If you have an umbrella opened in your house it is supposed to represent the sun being blocked out of the house, thus giving it bad luck. To cancel this, open and close it quickly twice more (three times in total), and then take it outside to show the sun. Bring the umbrella back in unopened and then sprinkle sugar on it. Sweetness will rain on the house for the next week.


On the first blue sky after a period of grey, open your arms wide and ask that the joy that the good weather brings be repeated with joy in other things. Light a sky blue candle and wish once more for pleasure and happiness but do not be specific about any one wished thing. If you do this you will be granted happiness in one important thing before the week is up. If not, you'll have done a very good impression of Julie Andrews in The Sound of Music. All for nothing.

New Silver

Any item of new silver should be dealt with as follows to bring happiness in all things. Take a new silver object (it must be 100% silver) out under the full moon, allowing the moonlight to glint upon it. Ask the object to witness the resolution of your dreams then place it on your pillow. The next morning show the object to the sun and ask that joy and golden laughter follow you daily while you carry your silver friend. Next, put it into a small blue pouch and then keep it close to you. Every time you realise that you have had good luck, give it a pat - it will be a permanent talisman for happiness.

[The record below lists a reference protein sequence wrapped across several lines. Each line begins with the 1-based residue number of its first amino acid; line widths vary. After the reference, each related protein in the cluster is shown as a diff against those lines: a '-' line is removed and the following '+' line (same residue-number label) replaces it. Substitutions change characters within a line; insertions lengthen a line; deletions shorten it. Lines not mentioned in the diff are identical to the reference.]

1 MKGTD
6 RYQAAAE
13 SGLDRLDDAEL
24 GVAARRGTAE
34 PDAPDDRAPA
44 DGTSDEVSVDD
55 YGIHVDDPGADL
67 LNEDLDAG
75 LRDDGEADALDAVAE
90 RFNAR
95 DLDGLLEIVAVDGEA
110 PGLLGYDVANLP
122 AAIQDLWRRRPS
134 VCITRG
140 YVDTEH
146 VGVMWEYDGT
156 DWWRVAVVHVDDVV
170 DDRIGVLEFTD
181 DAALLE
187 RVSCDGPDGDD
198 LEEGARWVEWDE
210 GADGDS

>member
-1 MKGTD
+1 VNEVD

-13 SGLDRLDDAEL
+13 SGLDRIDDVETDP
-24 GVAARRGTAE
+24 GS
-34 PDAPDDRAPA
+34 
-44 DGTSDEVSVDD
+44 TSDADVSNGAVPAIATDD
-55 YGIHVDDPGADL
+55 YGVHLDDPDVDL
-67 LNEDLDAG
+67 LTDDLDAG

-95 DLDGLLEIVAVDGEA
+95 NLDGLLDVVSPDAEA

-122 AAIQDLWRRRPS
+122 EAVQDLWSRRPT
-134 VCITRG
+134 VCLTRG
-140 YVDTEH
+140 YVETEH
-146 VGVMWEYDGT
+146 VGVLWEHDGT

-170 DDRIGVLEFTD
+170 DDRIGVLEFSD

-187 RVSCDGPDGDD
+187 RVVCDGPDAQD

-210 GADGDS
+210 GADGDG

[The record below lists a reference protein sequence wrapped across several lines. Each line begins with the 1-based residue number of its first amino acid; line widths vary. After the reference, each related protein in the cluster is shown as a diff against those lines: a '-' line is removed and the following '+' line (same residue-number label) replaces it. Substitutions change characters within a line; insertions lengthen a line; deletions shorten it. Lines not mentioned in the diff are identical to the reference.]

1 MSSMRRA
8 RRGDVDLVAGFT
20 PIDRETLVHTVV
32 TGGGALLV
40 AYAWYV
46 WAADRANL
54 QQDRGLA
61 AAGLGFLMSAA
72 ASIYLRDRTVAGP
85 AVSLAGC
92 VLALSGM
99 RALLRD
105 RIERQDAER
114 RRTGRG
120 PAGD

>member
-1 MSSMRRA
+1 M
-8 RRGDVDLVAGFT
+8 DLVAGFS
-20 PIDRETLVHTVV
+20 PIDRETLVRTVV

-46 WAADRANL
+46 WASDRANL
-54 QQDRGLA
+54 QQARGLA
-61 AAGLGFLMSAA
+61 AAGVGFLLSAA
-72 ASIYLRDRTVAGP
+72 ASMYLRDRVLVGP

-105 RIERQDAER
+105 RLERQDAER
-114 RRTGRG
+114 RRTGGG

Tree of Happiness

One tree in your garden should be a tree1 of happiness and it should be grown for this purpose alone. Choose a tree that makes you smile, and then choose a spot where it will flourish. Write the name of your love, your house and yourself on a piece of card (any order) and slip it under the roots. Water the tree with wine and ask for happiness to be bestowed all around you and the realisation of three dreams over time.

As the tree grows, so should your joy and happiness - but remember to talk to the spirits of the tree from time to time.

Wassail Bowl

At Christmas the wassail bowl2 is a remnant of an ancient tradition of carrying good cheer from home to home, to ensure a happy year ahead.

In the days before Christmas, invite a few friends round to a candle-lit wassail party to join in a combined wish for happiness and luck which will affect all. Dress in white (this is essential because all colours combine to make white so it is supposed to be a powerful symbol) and women should also wear ribbons and carry rosemary. Men too should have rosemary but they don't need to wear the ribbons. Fill the bowl with spiced cider or mulled wine then one appointed person should carry the bowl round and people should help themselves to a glass of the drink, adding some of their rosemary before they drink it.

Together raise your glasses and drink to good cheer, good company and a year of plenty. Take in the candles, then bow to the people on either side of you. It is also believed that pouring the remnants of the bowl round the tree and having a rosemary candle lighted next to it for the first month of the New Year, will make the spell last longer.

1A wishing tree was traditionally a pine or fir and you would touch the green and release the scent while wishing.2Some people try reviving this custom using a punch bowl.